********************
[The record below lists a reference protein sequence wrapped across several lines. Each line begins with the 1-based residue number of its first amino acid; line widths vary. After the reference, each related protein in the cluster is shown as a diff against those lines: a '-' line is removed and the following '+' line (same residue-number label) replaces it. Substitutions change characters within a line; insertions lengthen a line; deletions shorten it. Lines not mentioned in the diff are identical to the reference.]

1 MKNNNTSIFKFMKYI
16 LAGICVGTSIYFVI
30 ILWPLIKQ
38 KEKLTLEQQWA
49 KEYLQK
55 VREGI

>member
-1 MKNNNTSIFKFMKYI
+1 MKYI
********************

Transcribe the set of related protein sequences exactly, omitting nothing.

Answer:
[The record below lists a reference protein sequence wrapped across several lines. Each line begins with the 1-based residue number of its first amino acid; line widths vary. After the reference, each related protein in the cluster is shown as a diff against those lines: a '-' line is removed and the following '+' line (same residue-number label) replaces it. Substitutions change characters within a line; insertions lengthen a line; deletions shorten it. Lines not mentioned in the diff are identical to the reference.]

1 MKNNNTSIFKFMKYI
16 LAGICVGTSIYFVI
30 ILWPLIKQ
38 KEKLTLEQQWA
49 KEYLQK
55 VREGI

>member
-1 MKNNNTSIFKFMKYI
+1 MKYI